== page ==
James (not his real name), a long-standing client and now friend, started his structural engineering practice nine years ago. He and his small team have grown the business fairly consistently with James doing ALL of the selling.
Recently, and whilst James was still trying to grow the business, he found himself struggling with the weight of being the only person in the business ‘expected’ to hold onto all the existing clients and bring in all the new business opportunities and convert them into fee paying clients. Eventually this lead to him experiencing overwhelm, working long hours and causing significant stress which impacted his ability to manage the business effectively.
Okay, he did have the support of a team of thirteen technical or professional team members, one business support person and one junior marketing coordinator. Nevertheless, every working day James energetically strove to grow the business to create more opportunities and progression for his whole team.
One day he thought about recruiting a high-level professional sales person. James called me (because I was his business coach) to get my take on his idea. After listening to to James and considering his predicament, my first thought was that getting an effective salesperson on board was not going to be an easy proposition, so I said “why don’t you get all your team members to pitch in to help you generate more business?” James didn’t sound convinced, he replied “I’ve suggested that in the past and got nowhere”. Apparently, his whole team believed that being involved with ‘selling’ undermines their role as professional engineers and trusted advisors to their clients i.e. if they tried selling to their clients their credibility would evaporate!
I asked: “what if we could produce a situation where all your staff felt sufficiently comfortable so that they could help you grow the business whilst enhancing their position, trust and reputation with their clients?” Some scepticism appeared on James face. But, in fairness, he did organise a workshop to discuss the idea with his team.
At the start of the workshop I opened it up by asking: “what do you think the average sales person does when in front of a prospective client?” Without hesitation they unanimously agreed that sales people would:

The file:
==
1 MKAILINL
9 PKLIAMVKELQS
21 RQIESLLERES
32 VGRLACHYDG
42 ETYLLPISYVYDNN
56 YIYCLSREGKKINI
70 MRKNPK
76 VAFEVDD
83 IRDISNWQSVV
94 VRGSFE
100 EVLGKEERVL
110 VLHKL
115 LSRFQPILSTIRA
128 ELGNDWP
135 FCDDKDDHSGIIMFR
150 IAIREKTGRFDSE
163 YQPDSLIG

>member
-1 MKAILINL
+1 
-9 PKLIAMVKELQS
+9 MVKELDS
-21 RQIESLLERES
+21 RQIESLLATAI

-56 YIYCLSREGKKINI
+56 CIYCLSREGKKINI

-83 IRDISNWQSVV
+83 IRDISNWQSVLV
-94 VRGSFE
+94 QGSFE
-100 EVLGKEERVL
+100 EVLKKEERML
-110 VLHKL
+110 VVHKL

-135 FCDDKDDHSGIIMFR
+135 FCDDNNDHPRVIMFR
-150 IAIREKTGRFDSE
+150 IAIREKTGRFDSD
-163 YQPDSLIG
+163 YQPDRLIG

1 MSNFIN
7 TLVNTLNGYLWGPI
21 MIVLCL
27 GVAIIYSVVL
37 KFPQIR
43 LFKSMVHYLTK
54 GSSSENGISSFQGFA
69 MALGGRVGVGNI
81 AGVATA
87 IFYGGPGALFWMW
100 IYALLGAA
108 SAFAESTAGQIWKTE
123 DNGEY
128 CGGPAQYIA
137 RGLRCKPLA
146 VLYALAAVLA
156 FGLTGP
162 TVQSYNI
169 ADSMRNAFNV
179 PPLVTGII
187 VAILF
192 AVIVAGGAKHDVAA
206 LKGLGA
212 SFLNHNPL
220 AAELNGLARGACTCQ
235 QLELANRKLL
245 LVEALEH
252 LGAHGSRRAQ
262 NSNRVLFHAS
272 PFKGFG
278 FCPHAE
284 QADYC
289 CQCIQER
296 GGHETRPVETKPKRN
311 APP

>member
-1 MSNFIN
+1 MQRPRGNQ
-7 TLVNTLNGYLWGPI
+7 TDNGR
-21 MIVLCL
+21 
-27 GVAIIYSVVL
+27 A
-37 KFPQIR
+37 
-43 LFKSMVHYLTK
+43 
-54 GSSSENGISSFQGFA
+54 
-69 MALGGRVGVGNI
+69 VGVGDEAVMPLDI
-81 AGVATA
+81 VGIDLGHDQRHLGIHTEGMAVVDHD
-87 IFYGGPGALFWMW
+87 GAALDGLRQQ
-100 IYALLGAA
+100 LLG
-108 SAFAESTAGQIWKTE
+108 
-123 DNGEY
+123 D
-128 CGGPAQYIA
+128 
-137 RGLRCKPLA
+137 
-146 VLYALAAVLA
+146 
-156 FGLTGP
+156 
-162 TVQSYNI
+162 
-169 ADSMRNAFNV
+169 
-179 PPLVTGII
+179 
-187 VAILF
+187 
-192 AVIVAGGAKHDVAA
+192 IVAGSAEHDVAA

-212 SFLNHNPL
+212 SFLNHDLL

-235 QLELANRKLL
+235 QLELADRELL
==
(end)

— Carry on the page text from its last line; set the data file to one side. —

- Always try to convince clients that we were the complete answer to all their problems.
- Try to get prospects to buy things that they don’t need or even to get them to buy more of it.
- Make promises that the company can’t fulfil.
- Try to get client to sign-up for services that are not relevant etc.
So, I said to everyone: “On the one hand I don’t blame you for not being warm about salespeople but on the other hand most of them do sterling work for their companies”.
I then asked them “what do you actually do for clients and how do you help them:
- Save money?
- Save time?
- Improve the quality of their buildings etc.?, and therefore
- Reduce frustrations?
The first engineer talked about his role in project management terms, another spoke about her role associated with design software and how best to use it, and another focused on the need for regular communications. When we got past the specifics of their jobs, there was a consensus. They all finally agreed: “We help our clients and their other consultants to solve problems in ways others cannot!”
With that massive statement made, I asked: “how would you all feel being on the look-out for other problems you can solve for clients, provided we put in place a selling process that is centred on solving clients’ problems and not just trying to sell?” There was general agreement!
Since then the whole team tries their very best to help clients solve their problems speedily, efficiently and on time. Now some six months later James’ team has more satisfied clients than ever before, the team is more focused and united, and James is a lot less stressed! The business also receives more repeat business, referrals and testimonials.
What’s the moral of this story?
- Well we all need to realise that all our client-facing team members can play a significant and active role in selling, contributing to turnover and profits;
- However, they need to be taught how to ‘sell’ in a consultative way; and
- Well trained staff produce better results, are happier and more motivated, and stay with businesses longer.
If you want to increase your sales techniques, why not read our blog How to get clients to say YES more often.